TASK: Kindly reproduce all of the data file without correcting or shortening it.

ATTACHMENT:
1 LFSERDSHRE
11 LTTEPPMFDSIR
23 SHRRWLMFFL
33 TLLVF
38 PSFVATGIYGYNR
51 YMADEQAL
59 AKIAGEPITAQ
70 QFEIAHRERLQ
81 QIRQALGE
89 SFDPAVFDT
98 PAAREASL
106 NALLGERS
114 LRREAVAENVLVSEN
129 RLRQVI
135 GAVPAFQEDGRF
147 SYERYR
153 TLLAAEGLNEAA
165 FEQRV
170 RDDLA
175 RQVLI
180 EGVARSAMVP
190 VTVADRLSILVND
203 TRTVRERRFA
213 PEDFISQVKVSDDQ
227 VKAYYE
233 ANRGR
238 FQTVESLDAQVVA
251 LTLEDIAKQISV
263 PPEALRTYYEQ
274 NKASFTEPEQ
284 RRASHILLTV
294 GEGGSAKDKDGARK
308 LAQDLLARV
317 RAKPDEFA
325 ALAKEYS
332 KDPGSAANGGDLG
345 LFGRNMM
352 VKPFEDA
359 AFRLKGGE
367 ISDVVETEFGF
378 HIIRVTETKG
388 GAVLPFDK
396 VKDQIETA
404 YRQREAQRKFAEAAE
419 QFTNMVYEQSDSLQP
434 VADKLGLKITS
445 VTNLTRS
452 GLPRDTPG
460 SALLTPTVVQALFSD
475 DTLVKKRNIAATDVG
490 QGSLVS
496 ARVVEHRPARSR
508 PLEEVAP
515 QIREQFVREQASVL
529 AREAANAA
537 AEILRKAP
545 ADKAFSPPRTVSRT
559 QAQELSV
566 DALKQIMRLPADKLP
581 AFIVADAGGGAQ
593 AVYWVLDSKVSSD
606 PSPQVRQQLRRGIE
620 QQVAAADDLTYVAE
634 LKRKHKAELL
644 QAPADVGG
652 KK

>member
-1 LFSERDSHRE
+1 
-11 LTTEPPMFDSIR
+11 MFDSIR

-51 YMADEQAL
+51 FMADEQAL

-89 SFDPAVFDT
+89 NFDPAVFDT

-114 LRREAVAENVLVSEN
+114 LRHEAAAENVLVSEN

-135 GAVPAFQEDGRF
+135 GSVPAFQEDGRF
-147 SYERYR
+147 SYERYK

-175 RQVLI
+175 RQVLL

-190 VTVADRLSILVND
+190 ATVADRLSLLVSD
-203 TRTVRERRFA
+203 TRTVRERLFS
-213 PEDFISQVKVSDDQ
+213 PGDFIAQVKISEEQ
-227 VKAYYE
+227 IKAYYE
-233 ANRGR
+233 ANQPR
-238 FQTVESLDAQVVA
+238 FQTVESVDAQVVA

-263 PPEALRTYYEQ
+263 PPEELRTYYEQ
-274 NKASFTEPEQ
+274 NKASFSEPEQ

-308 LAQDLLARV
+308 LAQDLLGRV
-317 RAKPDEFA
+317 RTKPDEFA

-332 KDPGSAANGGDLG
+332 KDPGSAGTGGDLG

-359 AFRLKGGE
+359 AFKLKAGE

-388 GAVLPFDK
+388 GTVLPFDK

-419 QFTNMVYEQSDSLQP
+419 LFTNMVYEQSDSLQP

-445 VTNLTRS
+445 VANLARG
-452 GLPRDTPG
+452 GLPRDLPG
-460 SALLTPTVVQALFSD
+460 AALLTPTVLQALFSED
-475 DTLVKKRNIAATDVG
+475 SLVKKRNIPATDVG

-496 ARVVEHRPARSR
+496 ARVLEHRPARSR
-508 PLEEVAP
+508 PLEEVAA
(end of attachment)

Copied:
1 LFSERDSHRE
11 LTTEPPMFDSIR
23 SHRRWLMFFL
33 TLLVF
38 PSFVATGIYGYNR
51 YMADEQAL
59 AKIAGEPITAQ
70 QFEIAHRERLQ
81 QIRQALGE
89 SFDPAVFDT
98 PAAREASL
106 NALLGERS
114 LRREAVAENVLVSEN
129 RLRQVI
135 GAVPAFQEDGRF
147 SYERYR
153 TLLAAEGLNEAA
165 FEQRV
170 RDDLA
175 RQVLI
180 EGVARSAMVP
190 VTVADRLSILVND
203 TRTVRERRFA
213 PEDFISQVKVSDDQ
227 VKAYYE
233 ANRGR
238 FQTVESLDAQVVA
251 LTLEDIAKQISV
263 PPEALRTYYEQ
274 NKASFTEPEQ
284 RRASHILLTV
294 GEGGSAKDKDGARK
308 LAQDLLARV
317 RAKPDEFA
325 ALAKEYS
332 KDPGSAANGGDLG
345 LFGRNMM
352 VKPFEDA
359 AFRLKGGE
367 ISDVVETEFGF
378 HIIRVTETKG
388 GAVLPFDK
396 VKDQIETA
404 YRQREAQRKFAEAAE
419 QFTNMVYEQSDSLQP
434 VADKLGLKITS
445 VTNLTRS
452 GLPRDTPG
460 SALLTPTVVQALFSD
475 DTLVKKRNIAATDVG
490 QGSLVS
496 ARVVEHRPARSR
508 PLEEVAP
515 QIREQFVREQASVL
529 AREAANAA
537 AEILRKAP
545 ADKAFSPPRTVSRT
559 QAQELSV
566 DALKQIMRLPADKLP
581 AFIVADAGGGAQ
593 AVYWVLDSKVSSD
606 PSPQVRQQLRRGIE
620 QQVAAADDLTYVAE
634 LKRKHKAELL
644 QAPADVGG
652 KK

>member
-1 LFSERDSHRE
+1 
-11 LTTEPPMFDSIR
+11 MFDSIR

-51 YMADEQAL
+51 FMADEQAL

-89 SFDPAVFDT
+89 NFDPAVFDT

-114 LRREAVAENVLVSEN
+114 LRHEAAAENVLVSEN

-135 GAVPAFQEDGRF
+135 GSVPAFQEDGRF
-147 SYERYR
+147 SYERYK

-175 RQVLI
+175 RQVLL

-190 VTVADRLSILVND
+190 ATVADRLSLLVSD
-203 TRTVRERRFA
+203 TRTVRERLFS
-213 PEDFISQVKVSDDQ
+213 PGDFIAQVKISEEQ
-227 VKAYYE
+227 IKAYYE
-233 ANRGR
+233 ANQPR
-238 FQTVESLDAQVVA
+238 FQTVESVDAQVVA

-263 PPEALRTYYEQ
+263 PPEELRTYYEQ
-274 NKASFTEPEQ
+274 NKASFSEPEQ

-308 LAQDLLARV
+308 LAQDLLGRV
-317 RAKPDEFA
+317 RTKPDEFA

-332 KDPGSAANGGDLG
+332 KDPGSAGTGGDLG

-359 AFRLKGGE
+359 AFKLKAGE

-388 GAVLPFDK
+388 GTVLPFDK

-419 QFTNMVYEQSDSLQP
+419 LFTNMVYEQSDSLQP

-445 VTNLTRS
+445 VANLARG
-452 GLPRDTPG
+452 GLPRDLPG
-460 SALLTPTVVQALFSD
+460 AALLTPTVLQALFSED
-475 DTLVKKRNIAATDVG
+475 SLVKKRNIPATDVG

-496 ARVVEHRPARSR
+496 ARVLEHRPARSR
-508 PLEEVAP
+508 PLEEVAA